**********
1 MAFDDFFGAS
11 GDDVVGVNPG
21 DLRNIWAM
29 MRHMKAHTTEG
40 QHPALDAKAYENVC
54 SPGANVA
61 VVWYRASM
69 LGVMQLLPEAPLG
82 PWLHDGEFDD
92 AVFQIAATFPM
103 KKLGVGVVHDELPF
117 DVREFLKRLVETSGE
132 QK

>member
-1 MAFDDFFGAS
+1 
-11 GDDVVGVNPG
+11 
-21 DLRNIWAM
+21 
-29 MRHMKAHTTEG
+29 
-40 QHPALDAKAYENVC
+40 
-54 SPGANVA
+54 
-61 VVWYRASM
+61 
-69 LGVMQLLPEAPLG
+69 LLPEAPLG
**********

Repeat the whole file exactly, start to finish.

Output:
1 MAFDDFFGAS
11 GDDVVGVNPG
21 DLRNIWAM
29 MRHMKAHTTEG
40 QHPALDAKAYENVC
54 SPGANVA
61 VVWYRASM
69 LGVMQLLPEAPLG
82 PWLHDGEFDD
92 AVFQIAATFPM
103 KKLGVGVVHDELPF
117 DVREFLKRLVETSGE
132 QK

>member
-1 MAFDDFFGAS
+1 
-11 GDDVVGVNPG
+11 
-21 DLRNIWAM
+21 
-29 MRHMKAHTTEG
+29 
-40 QHPALDAKAYENVC
+40 
-54 SPGANVA
+54 
-61 VVWYRASM
+61 
-69 LGVMQLLPEAPLG
+69 LLPEAPLG